ICT Today

ICT Today Nov/Dec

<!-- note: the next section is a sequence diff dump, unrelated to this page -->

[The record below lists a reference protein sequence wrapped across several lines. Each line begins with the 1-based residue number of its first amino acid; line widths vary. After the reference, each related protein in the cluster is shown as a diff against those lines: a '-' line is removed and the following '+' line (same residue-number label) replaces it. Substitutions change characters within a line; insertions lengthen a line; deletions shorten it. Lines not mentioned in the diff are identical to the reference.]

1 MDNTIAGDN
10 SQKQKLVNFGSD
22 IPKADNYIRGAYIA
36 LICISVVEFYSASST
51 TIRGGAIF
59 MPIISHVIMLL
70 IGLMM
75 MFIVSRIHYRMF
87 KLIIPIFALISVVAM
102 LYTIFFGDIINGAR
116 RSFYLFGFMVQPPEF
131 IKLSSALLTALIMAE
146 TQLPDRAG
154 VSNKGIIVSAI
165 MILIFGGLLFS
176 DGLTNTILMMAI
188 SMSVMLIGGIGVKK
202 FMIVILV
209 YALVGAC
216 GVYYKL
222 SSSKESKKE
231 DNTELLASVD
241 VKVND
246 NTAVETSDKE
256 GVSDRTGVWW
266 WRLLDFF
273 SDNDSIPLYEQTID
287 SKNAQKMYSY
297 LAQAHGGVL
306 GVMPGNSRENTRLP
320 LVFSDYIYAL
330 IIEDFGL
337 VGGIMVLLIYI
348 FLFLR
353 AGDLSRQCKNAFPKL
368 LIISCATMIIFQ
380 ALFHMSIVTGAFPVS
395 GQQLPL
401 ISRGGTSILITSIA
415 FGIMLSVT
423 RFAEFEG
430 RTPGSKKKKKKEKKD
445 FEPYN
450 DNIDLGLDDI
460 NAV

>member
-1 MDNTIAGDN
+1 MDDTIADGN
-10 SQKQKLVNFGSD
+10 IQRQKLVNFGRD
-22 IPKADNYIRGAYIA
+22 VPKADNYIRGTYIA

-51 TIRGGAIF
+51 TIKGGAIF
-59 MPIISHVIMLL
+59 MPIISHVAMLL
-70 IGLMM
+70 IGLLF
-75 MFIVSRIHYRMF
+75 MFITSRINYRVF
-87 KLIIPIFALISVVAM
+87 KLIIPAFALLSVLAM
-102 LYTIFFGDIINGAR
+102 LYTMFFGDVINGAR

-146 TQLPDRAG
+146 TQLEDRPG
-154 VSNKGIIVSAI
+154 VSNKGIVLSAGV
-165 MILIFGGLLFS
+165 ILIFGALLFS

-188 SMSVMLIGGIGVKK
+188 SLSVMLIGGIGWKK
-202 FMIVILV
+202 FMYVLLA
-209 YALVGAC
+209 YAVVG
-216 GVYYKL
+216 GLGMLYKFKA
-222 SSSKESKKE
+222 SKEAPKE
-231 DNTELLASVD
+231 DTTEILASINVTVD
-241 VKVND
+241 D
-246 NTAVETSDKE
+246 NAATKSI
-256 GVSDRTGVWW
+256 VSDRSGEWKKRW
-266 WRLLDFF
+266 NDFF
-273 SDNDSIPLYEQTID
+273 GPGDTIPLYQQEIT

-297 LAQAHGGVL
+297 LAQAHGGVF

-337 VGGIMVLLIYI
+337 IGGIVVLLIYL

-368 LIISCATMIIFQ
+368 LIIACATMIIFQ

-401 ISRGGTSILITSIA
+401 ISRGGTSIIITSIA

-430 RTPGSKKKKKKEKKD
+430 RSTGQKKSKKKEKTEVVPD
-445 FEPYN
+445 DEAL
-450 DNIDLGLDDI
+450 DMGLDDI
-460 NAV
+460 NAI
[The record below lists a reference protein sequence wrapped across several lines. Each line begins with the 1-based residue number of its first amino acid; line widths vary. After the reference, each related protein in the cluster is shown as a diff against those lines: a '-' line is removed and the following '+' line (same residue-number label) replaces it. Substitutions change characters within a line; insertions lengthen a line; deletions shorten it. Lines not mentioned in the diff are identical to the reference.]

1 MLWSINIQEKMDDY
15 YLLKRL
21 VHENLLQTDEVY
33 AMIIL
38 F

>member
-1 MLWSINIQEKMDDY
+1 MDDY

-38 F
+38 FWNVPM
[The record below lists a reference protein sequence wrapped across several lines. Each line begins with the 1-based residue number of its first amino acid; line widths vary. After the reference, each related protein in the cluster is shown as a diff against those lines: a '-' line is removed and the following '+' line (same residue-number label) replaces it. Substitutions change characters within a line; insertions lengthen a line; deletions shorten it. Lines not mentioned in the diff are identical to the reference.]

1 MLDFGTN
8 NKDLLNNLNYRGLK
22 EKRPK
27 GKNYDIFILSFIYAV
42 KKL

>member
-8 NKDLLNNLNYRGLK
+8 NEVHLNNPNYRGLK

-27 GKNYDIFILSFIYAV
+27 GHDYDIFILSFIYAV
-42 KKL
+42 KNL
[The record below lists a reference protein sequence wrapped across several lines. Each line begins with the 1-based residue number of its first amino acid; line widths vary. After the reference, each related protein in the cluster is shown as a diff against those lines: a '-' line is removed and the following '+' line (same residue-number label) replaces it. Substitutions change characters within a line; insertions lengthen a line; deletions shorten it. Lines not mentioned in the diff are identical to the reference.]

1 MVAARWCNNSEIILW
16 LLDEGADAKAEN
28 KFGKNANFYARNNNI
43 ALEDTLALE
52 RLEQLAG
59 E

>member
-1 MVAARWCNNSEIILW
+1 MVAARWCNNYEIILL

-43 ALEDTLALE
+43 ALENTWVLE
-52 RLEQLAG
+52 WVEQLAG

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November/December 2018 I 45 Installing Optical Fiber Connectors There are four basic approaches to terminating optical fiber connections in the field: adhesive connection and field polishing, mechanical connectors with no polishing, splice on connectors and fusion splicing using pigtail assemblies: 1. Field polish / adhesive terminations Adhesive connectors are a very common option. With these terminations, adhesive is injected into the connector, and the fiber is inserted. An accelerator or "primer" can be used to cure the adhesive more rapidly. Adhesive terminations are the least expensive option to purchase. However, they are very craft sensitive, so labor costs are a consideration. Also, a word of caution: TIA has tightened its requirements for singlemode return loss (reflectance) at 35 dB. Meeting those requirements become much more challenging with field polish con- nections. Concerns over return loss are typically limited to singlemode deployments. If planning to install single- mode, the technician/installer may wish to consider one of the other three options. 2. Factory polish / mechanical connections With mechanical connectors, the end-faces are factory-polished and highly controlled, leading to better insertion loss and return loss. However, these connectors do cost more than field polished connectors and will require a precision cleaver. The upside to that investment is that labor savings can be considerable. 3. Splice-on connectors Mechanical connections have proven to be reliable over the years, but there are still skeptics in the ICT industry. Still relatively new to many, splice-on connectors are pre-polished with a very short fiber tail that is spliced directly onto the trunk cable, eliminating the need for a splice tray. It requires the investment of a fusion splicer and often the use of a specific type of fusion splicer and holder for compatibility. 4. Fusion splicing pigtails Typically found in long haul singlemode applications, but now making its way into the enterprise, fusion splicing pigtails are pre-terminated fiber connectors with typically a three-foot fiber tail that is fusion spliced onto the trunk cable. If this sounds similar to the splice-on connectors, it is. However, the advantage over splice on connectors is that it can be cut and re-fused. With the splice-on connectors, there is one shot only. Any problematic issues require a new connector assembly. Making Forward-Looking Choices for the Network Fiber optic network infrastructures and the many options available may seem overwhelming, so it is important to get assistance from ICT experts who understand the evolution of fiber for enterprise and data center networks. Be sure to reach out to network consultants or the cabling system manufacturer to help with the best possible multimode or singlemode migration strategy that meets the specific goals and requirements of each data center and enterprise project. AUTHOR BIOGRAPHY: Adrian Young is a senior applications engineer for Leviton Network Solutions. He has more than 30 years of experience in the ICT and cabling industry, including 20 years at Fluke Networks as a product marketing engineer. Adrian's responsibilities at Leviton include fiber design, manufacturing, testing and providing Level III support to those wishing to install fiber. He also has extensive expertise in copper applications and testing. Adrian is an IEEE 802.3 voting member. He can be reached at adrian.young@leviton.com. When looking for a migration path with fewer connectivity components to be replaced or added when upgrading, a 24-fiber MPO system can simplify migration and reduces costs for both components and installation.

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